Some impressions from the Boutique Surveys & Experiments workshop

Hi everyone,

I was recently at the Boutique Surveys and Experiments workshop that Shri Kulkarni organized at CalTech. Here’s a quick writeup with some early general impressions while they’re still fresh (more details may follow).

I was approaching the workshop from two points of view. First, to learn what’s interesting scientifically – that worked wonderfully, but is highly subjective so I’ll skip that part for now (plus, I just saw a very nice writeup by Steve Ridgeway which we could ask him to post here).

But I was also there to understand where software in boutique surveys is going over the next 5-10 years (and what large projects can do to help and/or benefit). Some musings on the latter:

  1. There’s an explosion (pun intended) of synoptic surveys for time-domain astronomy. Technological improvements and “COTS-ification” of really good hardware have done wonders — cheap CCDs, lenses, networking, disks space, computing, etc. But I worry that improvements in data reduction pipelines are not keeping pace.

    Though the talks, I decided to keep track of who’s doing what wrt. data processing. I started distilling it into a spreadsheet (screenshot attached; still very rough). I’ll expand into something more accurate/complete over the next few days and put somewhere on a website with a lot more detail. A few observations about this:

    • Most (~60% or so!) surveys mentioned use SExtractor in one way or another (see the attached screenshot). Anecdotally, this is what I expected, but it was still striking to see it in the data. SExtractor (and the AstroMatic suite) are the “COTS” (ok, “OTS”) science pipelines of astronomy. The corollary is that improvements to SExtractor (or SExtractor ~drop-in replacement) would probably “lift all boats” across the board when it comes to small projects (but see obsv #4, below). On the less bright side, it’s risky for the community to depend on one package that much (that is very close to “bus factor” of 1).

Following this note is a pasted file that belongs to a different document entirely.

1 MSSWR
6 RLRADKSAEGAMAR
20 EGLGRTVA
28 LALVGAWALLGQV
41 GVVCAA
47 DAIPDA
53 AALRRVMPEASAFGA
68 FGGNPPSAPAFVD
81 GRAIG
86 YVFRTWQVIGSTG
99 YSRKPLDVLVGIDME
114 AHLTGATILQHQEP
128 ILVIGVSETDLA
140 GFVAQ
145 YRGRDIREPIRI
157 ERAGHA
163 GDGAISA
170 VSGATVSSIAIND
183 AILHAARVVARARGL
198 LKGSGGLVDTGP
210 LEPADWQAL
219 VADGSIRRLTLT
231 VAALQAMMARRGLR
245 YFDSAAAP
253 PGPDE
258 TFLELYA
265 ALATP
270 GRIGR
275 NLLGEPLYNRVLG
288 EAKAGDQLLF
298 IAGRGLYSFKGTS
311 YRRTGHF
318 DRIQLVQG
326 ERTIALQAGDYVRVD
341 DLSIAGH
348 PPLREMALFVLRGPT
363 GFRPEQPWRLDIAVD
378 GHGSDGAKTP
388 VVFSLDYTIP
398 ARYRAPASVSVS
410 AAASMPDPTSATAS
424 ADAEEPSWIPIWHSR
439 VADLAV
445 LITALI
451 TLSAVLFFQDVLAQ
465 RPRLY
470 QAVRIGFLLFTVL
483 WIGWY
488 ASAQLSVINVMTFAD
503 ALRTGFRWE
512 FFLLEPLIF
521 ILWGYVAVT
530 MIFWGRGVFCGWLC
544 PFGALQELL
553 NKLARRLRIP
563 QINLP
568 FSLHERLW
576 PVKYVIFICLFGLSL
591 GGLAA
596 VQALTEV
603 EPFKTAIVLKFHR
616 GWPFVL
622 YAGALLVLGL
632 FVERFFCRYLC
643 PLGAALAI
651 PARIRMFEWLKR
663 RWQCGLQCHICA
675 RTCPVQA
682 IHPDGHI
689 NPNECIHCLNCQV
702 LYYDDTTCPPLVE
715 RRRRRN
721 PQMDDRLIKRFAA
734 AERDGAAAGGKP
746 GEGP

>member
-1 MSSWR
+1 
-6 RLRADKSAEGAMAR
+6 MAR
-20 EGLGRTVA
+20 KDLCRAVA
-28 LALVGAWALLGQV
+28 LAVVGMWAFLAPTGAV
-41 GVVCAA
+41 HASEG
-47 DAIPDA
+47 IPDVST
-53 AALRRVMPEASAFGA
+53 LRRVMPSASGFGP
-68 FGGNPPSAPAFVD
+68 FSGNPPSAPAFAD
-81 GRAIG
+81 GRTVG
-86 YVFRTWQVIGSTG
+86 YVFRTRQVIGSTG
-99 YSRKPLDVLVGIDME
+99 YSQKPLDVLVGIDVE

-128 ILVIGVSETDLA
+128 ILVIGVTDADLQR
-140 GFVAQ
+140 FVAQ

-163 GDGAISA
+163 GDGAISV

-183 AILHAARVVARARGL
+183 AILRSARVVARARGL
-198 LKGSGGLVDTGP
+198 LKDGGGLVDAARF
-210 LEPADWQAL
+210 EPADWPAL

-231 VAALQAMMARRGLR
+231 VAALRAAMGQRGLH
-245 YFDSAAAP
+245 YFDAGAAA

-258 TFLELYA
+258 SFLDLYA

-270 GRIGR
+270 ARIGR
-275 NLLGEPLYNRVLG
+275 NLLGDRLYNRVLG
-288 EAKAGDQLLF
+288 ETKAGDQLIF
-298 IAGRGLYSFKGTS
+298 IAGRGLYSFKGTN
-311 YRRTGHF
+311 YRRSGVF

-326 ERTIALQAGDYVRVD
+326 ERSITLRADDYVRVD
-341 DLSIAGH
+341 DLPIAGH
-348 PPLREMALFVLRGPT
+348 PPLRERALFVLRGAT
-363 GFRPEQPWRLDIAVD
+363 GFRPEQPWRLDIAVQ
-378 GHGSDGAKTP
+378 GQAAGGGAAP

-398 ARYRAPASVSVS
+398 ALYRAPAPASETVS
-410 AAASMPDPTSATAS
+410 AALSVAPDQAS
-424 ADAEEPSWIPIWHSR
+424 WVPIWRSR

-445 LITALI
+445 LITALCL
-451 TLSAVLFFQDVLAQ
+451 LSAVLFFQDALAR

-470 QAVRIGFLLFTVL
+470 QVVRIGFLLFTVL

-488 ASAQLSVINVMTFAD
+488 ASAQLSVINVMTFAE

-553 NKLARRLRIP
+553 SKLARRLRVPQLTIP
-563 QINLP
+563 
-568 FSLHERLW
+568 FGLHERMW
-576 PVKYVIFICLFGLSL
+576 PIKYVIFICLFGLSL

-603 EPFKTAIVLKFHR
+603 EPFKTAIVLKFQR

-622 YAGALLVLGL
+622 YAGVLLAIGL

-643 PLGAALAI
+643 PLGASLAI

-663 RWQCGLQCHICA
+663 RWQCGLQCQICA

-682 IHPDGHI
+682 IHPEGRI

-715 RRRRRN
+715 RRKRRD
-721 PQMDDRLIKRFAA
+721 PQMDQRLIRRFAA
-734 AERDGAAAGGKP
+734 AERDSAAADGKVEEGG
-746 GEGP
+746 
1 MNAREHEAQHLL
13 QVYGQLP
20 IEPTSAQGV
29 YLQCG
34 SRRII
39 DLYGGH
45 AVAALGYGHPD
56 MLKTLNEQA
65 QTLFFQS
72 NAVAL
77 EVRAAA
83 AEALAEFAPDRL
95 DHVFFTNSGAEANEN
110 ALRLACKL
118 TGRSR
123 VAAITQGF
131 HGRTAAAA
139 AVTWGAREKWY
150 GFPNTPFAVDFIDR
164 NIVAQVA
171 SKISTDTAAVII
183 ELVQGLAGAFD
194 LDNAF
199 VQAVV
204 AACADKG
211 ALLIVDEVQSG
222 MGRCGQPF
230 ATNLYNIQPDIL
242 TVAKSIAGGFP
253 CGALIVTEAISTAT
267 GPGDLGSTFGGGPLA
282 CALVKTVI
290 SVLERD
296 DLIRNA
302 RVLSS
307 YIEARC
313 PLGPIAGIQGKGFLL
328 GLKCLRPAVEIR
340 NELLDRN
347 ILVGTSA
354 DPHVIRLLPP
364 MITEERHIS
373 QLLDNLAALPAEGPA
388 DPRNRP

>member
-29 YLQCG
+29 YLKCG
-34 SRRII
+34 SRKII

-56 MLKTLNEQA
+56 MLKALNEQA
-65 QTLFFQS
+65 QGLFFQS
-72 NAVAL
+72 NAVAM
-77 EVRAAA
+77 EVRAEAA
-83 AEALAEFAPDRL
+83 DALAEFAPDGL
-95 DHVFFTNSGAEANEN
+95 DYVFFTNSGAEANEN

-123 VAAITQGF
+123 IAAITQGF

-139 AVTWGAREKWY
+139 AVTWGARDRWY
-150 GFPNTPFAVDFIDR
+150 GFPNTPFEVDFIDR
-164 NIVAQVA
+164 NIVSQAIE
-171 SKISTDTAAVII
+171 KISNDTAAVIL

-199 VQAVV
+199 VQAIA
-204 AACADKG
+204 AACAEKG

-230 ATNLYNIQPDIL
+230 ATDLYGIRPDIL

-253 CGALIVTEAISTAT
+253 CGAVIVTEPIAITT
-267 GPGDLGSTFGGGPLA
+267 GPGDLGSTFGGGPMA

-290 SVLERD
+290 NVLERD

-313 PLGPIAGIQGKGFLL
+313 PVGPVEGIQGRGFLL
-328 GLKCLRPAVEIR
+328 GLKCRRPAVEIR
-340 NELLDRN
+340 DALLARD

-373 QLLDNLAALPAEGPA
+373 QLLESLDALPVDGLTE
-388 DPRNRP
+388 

• The use of SExtractor vs. something else correlates with the cost of the survey. Small surveys prefer off-the-shelf, familiar, stuff; they can’t afford to spend much on data management (or at least perceive that to be the right tradeoff vs. hardware). This is, again, unsurprising, though I think skimping on data reduction may become more costly than doing it right ([citation needed]).

    • Still, a lot of money is going into software+algorithm development for large surveys/telescopes. But, worryingly, there’s no “trickle-down” of improved software back into the “boutique” community (and “boutique” these days is surveying full visible sky, down to 16th mag, w. 2-minute exposures, continuously). E.g., Photo, IPP, PTFIDE, etc., have seen little use beyond their parent surveys, though in some ways they’re much stronger than SExtractor. Image differencing (and coaddition) is in a generally pretty sorry state out there. And techniques like ubercal are not being talked about.

      My hypothesis is that this is because the larger projects tend to (by default) be relatively myopic about the broader impact their data reduction software can have. On one hand, the funding agencies (justifiably) worry about scope creep, so generalization for “community use” is difficult to justify. On the other, in chasing 10x better results, we sometimes lose sight of what we already have — for the majority of people out there, even 20% would already be phenomenal.

      I think that that’s why the possibilities of the newly written “big project” codes (or developed algorithms) are not well advertised (esp. among survey builders). And, for similar reasons, we also don’t think about making simple things easy and documented (thus turning off adoption).